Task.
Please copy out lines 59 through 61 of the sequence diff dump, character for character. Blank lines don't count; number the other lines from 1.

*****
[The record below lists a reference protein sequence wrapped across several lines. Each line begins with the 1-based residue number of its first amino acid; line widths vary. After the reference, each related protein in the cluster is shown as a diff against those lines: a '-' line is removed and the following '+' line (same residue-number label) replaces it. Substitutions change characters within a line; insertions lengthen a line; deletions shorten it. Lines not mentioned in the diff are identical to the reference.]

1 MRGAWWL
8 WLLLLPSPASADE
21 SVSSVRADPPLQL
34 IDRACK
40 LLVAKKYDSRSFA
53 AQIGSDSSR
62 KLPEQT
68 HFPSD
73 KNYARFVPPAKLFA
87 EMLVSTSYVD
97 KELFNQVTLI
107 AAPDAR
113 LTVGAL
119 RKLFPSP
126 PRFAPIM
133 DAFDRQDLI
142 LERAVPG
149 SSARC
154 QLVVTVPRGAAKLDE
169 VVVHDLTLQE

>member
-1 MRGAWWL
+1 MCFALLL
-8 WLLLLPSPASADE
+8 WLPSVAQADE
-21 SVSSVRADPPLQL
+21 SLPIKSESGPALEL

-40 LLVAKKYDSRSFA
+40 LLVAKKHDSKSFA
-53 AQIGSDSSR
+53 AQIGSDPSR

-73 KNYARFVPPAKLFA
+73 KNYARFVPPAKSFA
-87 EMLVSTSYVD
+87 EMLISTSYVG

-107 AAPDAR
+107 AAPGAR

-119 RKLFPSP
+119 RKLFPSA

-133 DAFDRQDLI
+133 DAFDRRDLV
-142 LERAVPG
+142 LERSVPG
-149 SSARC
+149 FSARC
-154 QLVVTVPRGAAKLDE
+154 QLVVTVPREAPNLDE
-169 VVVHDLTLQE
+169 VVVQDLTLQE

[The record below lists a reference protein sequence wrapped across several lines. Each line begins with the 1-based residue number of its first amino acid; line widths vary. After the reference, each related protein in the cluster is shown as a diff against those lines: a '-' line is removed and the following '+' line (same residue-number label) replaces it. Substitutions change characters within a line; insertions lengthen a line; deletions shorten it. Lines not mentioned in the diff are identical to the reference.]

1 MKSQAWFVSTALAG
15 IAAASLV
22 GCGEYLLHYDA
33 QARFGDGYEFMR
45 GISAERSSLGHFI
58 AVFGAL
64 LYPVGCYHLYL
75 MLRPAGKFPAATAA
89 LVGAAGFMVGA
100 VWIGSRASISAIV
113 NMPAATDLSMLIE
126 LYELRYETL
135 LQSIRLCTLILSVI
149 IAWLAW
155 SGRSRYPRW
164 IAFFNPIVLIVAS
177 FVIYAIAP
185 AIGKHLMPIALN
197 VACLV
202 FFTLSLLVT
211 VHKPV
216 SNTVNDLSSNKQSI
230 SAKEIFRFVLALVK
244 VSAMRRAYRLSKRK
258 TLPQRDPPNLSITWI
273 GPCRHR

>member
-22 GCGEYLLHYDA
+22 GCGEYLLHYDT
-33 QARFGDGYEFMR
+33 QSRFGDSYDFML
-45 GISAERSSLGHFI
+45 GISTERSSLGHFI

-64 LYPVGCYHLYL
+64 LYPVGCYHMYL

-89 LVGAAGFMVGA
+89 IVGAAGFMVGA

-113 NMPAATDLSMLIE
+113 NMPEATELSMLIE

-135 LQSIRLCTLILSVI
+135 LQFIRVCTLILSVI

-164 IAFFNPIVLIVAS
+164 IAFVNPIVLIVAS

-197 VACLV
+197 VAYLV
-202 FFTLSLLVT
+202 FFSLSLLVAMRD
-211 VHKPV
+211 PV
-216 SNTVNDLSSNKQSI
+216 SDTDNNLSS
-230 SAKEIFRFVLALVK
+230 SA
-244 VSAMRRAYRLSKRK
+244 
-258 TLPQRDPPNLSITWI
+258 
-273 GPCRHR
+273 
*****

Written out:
75 MLRPAGKFPAATAA
89 LVGAAGFMVGA
100 VWIGSRASISAIV